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Listen to the Pounding of Hooves at The Palio di Siena

Published by Jacob Walnut

Country: Italy

The Experience

Il Palio di Siena (or The Palio in Siena) is one of the most famous horse races in the entire world. It is made so special by its grand opening pageant (the Corteo Storico), the fact that all the competing jockeys ride the race bareback, and the festive and competitive atmosphere surrounding the event.

The first modern Palio dates back to 1656 (with unorganized versions of the race dating back several hundreds of years earlier), so there is a lot of history surrounding the race. The ten jockeys selected to compete in the Palio di Siena are chosen from the seventeen Contrade (Siena’s original city wards), so the race is also steeped in pride and glory. Simply put, it is a huge local honor to have your Contrade win the Palio in Siena.

Now, let’s make something clear right off the bat - I’ve never been all too interested in horse racing, but Il Palio di Siena is not just a simple horse race. It is a cultural event attended by thousands from all around the world. It is one of the prime attractions that make Sienna, Italy one of the best travel destinations in the world.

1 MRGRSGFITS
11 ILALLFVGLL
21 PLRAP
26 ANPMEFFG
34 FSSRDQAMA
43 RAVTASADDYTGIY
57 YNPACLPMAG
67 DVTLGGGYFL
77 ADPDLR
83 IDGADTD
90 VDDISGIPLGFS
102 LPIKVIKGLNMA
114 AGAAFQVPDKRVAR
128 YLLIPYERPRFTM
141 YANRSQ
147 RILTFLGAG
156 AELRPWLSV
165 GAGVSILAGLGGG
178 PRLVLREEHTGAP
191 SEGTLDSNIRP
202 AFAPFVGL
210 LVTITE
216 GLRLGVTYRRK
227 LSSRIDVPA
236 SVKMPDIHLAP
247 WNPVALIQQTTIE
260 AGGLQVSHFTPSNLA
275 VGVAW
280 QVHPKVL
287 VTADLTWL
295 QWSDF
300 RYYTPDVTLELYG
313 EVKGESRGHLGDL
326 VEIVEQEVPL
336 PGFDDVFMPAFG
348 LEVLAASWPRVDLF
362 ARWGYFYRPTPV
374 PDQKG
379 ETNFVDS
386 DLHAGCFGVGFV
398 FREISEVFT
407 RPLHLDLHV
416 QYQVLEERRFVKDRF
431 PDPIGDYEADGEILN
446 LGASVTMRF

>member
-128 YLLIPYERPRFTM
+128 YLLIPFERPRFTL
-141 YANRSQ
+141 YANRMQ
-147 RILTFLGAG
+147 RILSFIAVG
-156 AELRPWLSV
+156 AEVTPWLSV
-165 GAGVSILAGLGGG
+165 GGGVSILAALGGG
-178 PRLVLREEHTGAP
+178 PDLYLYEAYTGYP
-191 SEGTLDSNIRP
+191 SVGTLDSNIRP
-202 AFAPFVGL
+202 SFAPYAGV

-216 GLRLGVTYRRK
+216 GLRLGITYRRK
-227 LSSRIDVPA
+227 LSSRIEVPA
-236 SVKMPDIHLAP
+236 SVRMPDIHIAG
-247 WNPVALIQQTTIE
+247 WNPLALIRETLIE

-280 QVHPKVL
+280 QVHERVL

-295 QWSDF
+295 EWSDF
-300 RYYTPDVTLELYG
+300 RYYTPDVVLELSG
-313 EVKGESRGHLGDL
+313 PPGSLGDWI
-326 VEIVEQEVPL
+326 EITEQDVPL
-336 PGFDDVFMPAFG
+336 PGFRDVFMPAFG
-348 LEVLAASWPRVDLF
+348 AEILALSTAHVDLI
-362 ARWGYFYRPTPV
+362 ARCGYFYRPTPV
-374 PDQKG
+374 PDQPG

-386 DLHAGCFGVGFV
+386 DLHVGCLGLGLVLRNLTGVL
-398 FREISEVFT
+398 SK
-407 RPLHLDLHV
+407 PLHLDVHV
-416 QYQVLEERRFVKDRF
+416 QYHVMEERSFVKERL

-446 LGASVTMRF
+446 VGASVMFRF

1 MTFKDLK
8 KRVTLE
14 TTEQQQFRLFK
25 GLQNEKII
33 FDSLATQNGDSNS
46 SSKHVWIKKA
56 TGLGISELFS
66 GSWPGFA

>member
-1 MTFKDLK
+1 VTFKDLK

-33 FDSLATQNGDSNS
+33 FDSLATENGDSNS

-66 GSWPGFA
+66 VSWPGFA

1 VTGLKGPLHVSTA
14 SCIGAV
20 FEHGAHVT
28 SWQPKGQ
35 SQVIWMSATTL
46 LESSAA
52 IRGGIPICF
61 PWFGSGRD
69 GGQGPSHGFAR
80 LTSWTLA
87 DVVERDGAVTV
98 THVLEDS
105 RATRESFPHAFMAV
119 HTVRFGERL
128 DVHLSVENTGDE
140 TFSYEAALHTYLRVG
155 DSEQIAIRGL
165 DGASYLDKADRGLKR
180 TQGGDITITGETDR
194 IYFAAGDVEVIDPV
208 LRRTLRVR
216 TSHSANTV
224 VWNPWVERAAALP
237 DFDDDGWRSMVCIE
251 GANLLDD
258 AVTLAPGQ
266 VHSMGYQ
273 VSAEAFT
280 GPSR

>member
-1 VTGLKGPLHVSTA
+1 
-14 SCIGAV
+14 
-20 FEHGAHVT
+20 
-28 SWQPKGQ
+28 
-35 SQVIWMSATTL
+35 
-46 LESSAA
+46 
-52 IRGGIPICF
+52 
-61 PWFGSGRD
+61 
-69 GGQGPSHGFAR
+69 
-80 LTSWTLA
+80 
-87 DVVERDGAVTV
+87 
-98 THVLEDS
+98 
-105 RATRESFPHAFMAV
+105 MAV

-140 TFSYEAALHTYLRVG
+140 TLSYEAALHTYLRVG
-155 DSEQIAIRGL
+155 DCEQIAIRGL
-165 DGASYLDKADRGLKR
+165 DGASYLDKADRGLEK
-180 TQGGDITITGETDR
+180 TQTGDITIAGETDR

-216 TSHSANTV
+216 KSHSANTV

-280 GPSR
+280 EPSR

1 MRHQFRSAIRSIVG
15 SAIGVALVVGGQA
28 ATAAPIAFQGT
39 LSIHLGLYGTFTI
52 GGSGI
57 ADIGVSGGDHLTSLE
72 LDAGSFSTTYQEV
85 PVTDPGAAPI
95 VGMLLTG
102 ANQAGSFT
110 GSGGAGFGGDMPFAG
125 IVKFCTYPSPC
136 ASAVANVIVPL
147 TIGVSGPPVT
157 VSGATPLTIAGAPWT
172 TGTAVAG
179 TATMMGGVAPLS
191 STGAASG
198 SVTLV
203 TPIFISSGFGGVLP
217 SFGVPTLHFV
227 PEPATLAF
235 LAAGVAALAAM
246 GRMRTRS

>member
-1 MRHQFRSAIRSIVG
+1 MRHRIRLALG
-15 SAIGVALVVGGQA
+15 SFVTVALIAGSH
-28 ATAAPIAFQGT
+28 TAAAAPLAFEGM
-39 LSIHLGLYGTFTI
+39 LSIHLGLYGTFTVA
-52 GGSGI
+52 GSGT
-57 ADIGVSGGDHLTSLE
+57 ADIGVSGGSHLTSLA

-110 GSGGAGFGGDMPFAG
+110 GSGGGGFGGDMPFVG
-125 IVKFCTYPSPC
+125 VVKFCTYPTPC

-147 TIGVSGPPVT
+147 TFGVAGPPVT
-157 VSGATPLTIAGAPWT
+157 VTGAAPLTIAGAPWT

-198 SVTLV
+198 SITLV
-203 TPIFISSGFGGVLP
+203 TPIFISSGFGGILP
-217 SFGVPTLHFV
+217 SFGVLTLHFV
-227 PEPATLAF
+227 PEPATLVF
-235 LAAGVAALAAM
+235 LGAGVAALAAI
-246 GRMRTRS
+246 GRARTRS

When I bought my airplane ticket to Italy, I wasn’t planning on attending the Palio di Siena. But when I found out that my travels coincided with the first of the event’s two annual dates, July 2 (the second race is held on August 16), I knew that I had to attend. After witnessing the spectacle, I can safely say that the Palio di Siena is an event that you don’t want to miss if you’re traveling to Italy in the summertime, and, for some people, it might even be a reason to visit the country in the first place.

The town of Siena was absolutely jam-packed with people when I arrived and their spirit was brilliantly festive. Trial races are held in the days preceding the Palio di Siena, so many of the spectators had already picked out their favorite Contrade. July 2 is also the date of the Feast of Visitation and a local festival in honour of the Madonna of Provenzano (a locally revered painting with supposed curative powers), so it was hard not to get caught up in all of the excitement and emotion